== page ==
Temagami, Ontario. The long road north was packed dirt and gravel at times, pavement at others.
Windshields took a beating and tires were challenged. Fuel stops were few and far between, especially at night, which made a spare gas can good insurance.
Quaint, one-story roadside motels dotted the map and smallish towns sometimes featured an actual hotel with squeaky wire springs, and screened windows, usable if one could pry the window open.
That was in the mid-1940s, when Ravenna Isaly’s owner, Ernie Seyfried, purchased a remote Lake Temagami island. He named the island and the single cabin that lay hidden from the lake behind a screen of pines the Ernie-Anna, after him and his wife.
It seems that Seyfried had sought the distant getaway after visiting the lake, probably staying in one or more of the wilderness lodges that were legendary and busy throughout the summer in those days.
By then, Lake Temagami had gained national fame for its many summer youth camps, secluded canoe trials, and legendary lake trout fishing. And of course the American Plan lodges where visitors stayed in cabins, ate first-class meals and attended entertainment in huge, log buildings, and fished the mornings away guided by native guides from the nearby Bear Island tribe.
But apparently Seyfried wanted more and he found it in the lake’s southern reaches some 20 watery miles from the town of Temagami, a busy hub from which all lake activities sprung.
And so did his son, Harold (my uncle), and his family, who inherited the remote cabin in the mid-1950s.
My first visit was in 1957 and I remember it well. We spent our first night on the noisy lip of Niagara Falls. We slept in the car after indulging packed sandwiches.
I remember a stone and pipe railing that separated us from the gorge. We then stayed another night in the Temagami Hotel, a wooden structure that some years later burned to the ground.
Uncle Harold picked us up the next morning in his boat and we reached the island, five long, rainy hours later. At the time, the cabin needed attention.
We searched the place for every watertight vessel we could find to catch countless roof leaks.
Light was produced by candles, oil lights, and white gas lanterns.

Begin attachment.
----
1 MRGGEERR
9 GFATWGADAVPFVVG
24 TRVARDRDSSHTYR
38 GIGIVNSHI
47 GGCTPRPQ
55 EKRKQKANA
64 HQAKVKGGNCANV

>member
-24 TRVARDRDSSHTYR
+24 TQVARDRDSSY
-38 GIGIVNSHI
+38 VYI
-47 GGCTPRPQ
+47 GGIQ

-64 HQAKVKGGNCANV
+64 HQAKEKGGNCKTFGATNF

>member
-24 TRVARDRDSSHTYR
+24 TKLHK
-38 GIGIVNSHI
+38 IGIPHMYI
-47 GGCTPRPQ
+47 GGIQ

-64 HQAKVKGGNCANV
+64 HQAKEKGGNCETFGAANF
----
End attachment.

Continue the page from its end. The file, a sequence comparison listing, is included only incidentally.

Mosquitoes and other unwelcome pests came and went through rotted screens. But given the remoteness, the pine and cedar surroundings, and a seemingly endless lake with water so clear that one could see 20 or more feet to the bottom, it was the finest lodging I could ever wish for or dream about.
As teenagers, we fished and played our days away all too quickly. We visited the Hudson Bay Trading Company store on Bear Island, we portaged by canoe to even more remote lakes and rivers, and we learned very well how to build a pile of firewood, fillet fish, and operate outboard motors.
We also learned how to pull up old roofing and put down new, how to swing a heavy brush full of oil onto weathered log siding, and how to install new screen on windows and doors.
Living a dream
We are there now, living an impossible dream that nothing should ever change.
My grandsons always ask what is different now, what has changed since that first trip some 58 years ago. My answer includes new-fangled propane lights and stove, electronic depth finders, a gasoline driven water pump that brings lake water to the house.
But the place is still without electricity, we still boil lake water for everyday use, and the massive hand-laid stone fireplace still illuminates our past and promises a bright future.
In its glow is where each and every night we gather around to lie about our fishing success, share a laugh or two, and tell the storied history of annual northern trips gone by, stories that some of us hope will be told again when we are gone.
And too, Canadian mosquitoes are still as large as hummingbirds and mean as pit bulls and the night sky is so full of stars that one can bear the mosquitoes for the time it takes to see each and every one.
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